With high internet penetration in the UAE, authorities have embarked on a steadfast battle against online rumour-mongering, most notably with the introduction of the cybercrime law in 2012. While some rumours can be taken with a pinch of salt, others can be more malicious and harder to ignore, which is why the government engages in extensive monitoring of social media and apps.
Various legal and administrative efforts have also been taken to tackle the problem of fake news and to ensure that information spread across social media platforms are accurate and verified. Such measures include the Telecommunications Regulatory Authority (TRA)’s role in blocking misinformation, public awareness campaigns by government bodies, and the installation of eCrime departments in the UAE police force, who all collaborate to stop the spread of rumours on social media.
To verify rumours, residents can contact Dubai Municipality’s call centre on 800-900 or on its WhatsApp account +971-50-1077799.
In a statement on its website, Dubai Municipality said: “We strive to provide [residents] with reliable news about the safety, and validity of any product or material found in Dubai, in order to avoid rumours and fake news.
“Our concern for public health and safety leads the Food Safety Department to investigate the rumours that circulate around food issues, in order to provide [residents] with scientific clarifications based on reliable laboratory tests.”
The municipality emphasised there are many rumours that circulate around consumer products and materials, whether about health, food or building and construction materials. “At Dubai Central Laboratory Department, we immediately check the rumour’s validity and accuracy, to provide residents and visitors with reliable news regarding public health and safety matters,” it said.
What are the mental damages that rumours can cause?
The impact of rumours can be both immediate and long-standing, explains Dr Mohamed Yousaf, Dubai-based psychiatrist. “When you hear disturbing rumours, they can alter your emotions and cause mood swings.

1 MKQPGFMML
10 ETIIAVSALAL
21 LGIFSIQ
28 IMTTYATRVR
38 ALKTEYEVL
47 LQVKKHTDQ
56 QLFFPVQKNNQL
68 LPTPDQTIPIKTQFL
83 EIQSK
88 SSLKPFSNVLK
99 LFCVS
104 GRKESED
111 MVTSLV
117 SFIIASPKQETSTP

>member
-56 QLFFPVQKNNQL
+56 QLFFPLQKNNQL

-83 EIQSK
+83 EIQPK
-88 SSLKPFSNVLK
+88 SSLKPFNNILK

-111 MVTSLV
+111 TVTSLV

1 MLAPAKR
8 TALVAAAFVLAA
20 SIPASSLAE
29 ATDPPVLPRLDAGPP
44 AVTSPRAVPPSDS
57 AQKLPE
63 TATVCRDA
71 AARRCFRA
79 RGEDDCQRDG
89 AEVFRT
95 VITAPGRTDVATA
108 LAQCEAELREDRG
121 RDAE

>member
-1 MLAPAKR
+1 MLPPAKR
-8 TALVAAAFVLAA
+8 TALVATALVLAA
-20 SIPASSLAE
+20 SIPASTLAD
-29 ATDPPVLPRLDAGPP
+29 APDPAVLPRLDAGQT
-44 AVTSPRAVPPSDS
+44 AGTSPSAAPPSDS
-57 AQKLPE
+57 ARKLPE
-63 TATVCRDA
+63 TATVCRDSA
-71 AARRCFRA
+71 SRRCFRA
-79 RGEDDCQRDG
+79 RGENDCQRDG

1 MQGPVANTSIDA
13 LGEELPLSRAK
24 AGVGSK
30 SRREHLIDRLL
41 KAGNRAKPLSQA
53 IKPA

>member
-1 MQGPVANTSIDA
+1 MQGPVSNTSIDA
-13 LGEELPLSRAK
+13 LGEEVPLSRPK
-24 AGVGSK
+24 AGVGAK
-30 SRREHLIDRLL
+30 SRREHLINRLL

“How long the rumour can stay with you depends on how profound your reactions to the rumours have been. In many cases, if you hear about the same issue repeatedly, your reaction can be triggered again. Most of the times, rumours are harmless, but there is a snap point where rumours can affect your wellbeing.
Rumours that are spread about physical appearance, character, or on loved ones can affect children, teenagers and adults. It is important not to have rumours waved off. If not addressed, it may seriously affect your physical and mental health.
“Fatigue, nervousness, aggressiveness, dejection, panic attacks, guilt, and sometimes even suicidal ideations are some of the ill-effects of rumours,” Dr Mohamed Yousaf said.
There are a lot of bad consequences of rumours and fake news, specifically on mental health, explains Dr Laila Mohamadien, Sharjah-based psychiatrist.
Rumours may lead us to on to wrong paths in life if we leave our life decisions and guidance to rumours, without verifying the source and logic behind the rumour, said Dr. Laila. For instance, if we trust all vaccine rumours and do not adhere to UAE health ministry, WHO and CDC guidelines, then we are in for trouble, explained Dr. Laila.
On an individual level, rumours could change your mood, raise anxiety, excessive worry, impulsiveness in taking decisions, depression, increase the feeling of aggression and violence.
UAE’s social media penetration
The UAE is among the most connected countries in the world with the highest level of social media penetration in 2020, according to a report published by Global Media Insight. With a population of 9.83 million, there are 9.73 million active internet users with 9.52 million active social media accounts (96.85%). The study also revealed that social media has a firm grasp over UAE residents, with 79% of residents reported to have WhatsApp and Facebook accounts, while 62% use Facebook Messenger, 68% use Instagram, 53% use Twitter, 30% use Snapchat, and 29% use TikTok.
Further data released by the social media management platform Hootsuite, in collaboration with the media company We Are Social, indicated that the UAE has accelerated figures in terms of internet usage in 2020.
“[The UAE] comes under 20 countries that have higher time spent on the internet each day. The Philippines and South Africa are carrying the highest time spent on the internet with over nine hours. However, the United Arab Emirates is having seven hours and three minutes of time spent each day using the internet,” the report said.